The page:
What criminal convictions make someone “inadmissible?”

There are many different kinds of criminal convictions that can lead to inadmissibility. Violent crimes and drug crimes make it very difficult or impossible to get a visa. Theft and fraud crimes are also very serious and may make you inadmissible. It is important to realize that serving your criminal sentence and completing probation does NOT make a difference in how the conviction affects your immigration status. Sometimes admitting criminal activity can make you inadmissible, even if you were never arrested or charged with a crime. If you are facing criminal charges or have a criminal conviction it is important to consult with an experienced attorney versed in both criminal defense and immigration issues.

What can you do if the government says you are “inadmissible?”

Some grounds of inadmissibility can be excused—or “waived”—by the government. Some cannot. The requirements for getting a waiver depend on the ground of inadmissibility that applies in your case.

If any of the things mentioned above applies to your case, you should talk to an immigration attorney with experience in these types of cases BEFORE you contact U.S. immigration authorities. If you have already applied for your visa and an immigration officer thinks that you are inadmissible, he /she will tell you. He should also tell you if you are eligible for a waiver; but immigration officers are human and they make mistakes. If you have been told that you cannot be given a visa, talk to an immigration attorney about your case to see if the government made a mistake.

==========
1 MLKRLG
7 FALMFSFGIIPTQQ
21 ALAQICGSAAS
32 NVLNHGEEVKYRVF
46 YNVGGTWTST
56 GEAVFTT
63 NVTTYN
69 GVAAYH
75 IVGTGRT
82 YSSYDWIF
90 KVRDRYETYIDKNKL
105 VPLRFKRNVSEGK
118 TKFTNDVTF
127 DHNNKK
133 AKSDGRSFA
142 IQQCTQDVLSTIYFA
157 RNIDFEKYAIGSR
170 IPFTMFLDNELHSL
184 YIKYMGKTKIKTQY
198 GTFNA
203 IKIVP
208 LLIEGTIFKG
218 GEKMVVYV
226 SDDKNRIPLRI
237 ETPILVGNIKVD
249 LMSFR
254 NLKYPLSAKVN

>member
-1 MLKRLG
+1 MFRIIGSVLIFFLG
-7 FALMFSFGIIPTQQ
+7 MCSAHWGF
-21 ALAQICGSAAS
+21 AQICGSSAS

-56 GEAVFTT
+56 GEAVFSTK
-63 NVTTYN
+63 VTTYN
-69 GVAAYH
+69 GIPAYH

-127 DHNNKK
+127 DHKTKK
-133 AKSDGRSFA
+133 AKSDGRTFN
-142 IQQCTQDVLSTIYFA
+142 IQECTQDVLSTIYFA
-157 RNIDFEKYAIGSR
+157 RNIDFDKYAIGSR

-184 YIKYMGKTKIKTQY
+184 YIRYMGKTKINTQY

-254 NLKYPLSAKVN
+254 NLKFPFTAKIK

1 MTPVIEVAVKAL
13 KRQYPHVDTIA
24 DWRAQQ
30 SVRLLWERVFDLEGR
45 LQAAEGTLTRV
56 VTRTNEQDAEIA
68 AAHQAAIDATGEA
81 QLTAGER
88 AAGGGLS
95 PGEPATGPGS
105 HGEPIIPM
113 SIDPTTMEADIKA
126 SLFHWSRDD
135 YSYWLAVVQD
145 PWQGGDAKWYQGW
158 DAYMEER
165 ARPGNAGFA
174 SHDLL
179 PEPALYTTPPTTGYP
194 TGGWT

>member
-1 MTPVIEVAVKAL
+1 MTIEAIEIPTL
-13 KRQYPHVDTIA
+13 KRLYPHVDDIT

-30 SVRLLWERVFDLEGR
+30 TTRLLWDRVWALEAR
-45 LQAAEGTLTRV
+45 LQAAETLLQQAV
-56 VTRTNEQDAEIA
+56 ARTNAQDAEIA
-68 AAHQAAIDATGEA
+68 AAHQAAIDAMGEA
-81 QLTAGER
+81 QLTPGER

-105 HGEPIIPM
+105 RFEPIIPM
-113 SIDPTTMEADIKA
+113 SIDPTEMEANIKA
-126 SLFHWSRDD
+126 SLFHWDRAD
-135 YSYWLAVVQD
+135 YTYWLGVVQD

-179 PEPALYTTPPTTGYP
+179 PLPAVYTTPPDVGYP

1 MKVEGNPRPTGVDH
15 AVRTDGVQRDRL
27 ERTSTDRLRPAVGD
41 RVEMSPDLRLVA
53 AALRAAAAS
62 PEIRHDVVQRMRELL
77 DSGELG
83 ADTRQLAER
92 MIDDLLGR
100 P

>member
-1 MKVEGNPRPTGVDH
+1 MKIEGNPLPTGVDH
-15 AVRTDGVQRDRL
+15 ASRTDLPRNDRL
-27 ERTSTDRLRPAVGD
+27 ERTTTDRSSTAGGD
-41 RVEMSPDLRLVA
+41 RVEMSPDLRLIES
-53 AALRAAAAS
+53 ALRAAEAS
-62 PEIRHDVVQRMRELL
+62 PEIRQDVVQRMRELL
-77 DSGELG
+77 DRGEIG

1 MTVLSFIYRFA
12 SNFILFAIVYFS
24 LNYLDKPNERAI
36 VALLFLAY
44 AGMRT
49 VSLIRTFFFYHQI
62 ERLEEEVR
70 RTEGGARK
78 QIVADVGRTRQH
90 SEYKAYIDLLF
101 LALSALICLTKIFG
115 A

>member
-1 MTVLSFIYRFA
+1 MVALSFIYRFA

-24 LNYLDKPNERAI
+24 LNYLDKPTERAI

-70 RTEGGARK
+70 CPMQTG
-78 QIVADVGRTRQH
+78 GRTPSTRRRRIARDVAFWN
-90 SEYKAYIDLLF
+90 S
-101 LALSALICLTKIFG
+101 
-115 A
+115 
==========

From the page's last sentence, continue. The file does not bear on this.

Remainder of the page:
There are different types of waivers available for different grounds of inadmissibility. Your eligibility for a waiver will depend on varying iactors—like any history you have living in the United States, any family members you have here, how recently your immigration violation or conviction occurred, and others. An immigration attorney with experience on waiver cases will be able to tell you about all of the factors that will be considered in your case and will be able to put together the strongest possible application for you.

How can you fight a removal case?

The first thing to know about removal cases is that different rules apply depending on when and where you were caught by immigration officers. If you were caught at the border when you were trying to cross into the country (or if you entered the country illegally and cannot prove that you have been here for more than two years) you can be charged as an “arriving alien.” That classification means that you can be charged with removal based on the grounds of inadmissibility discussed above. It may also affect your eligibility for release from detention on bond and your eligibility to apply to the immigration judge for permission to stay in the United States.

What might make you “deportable?”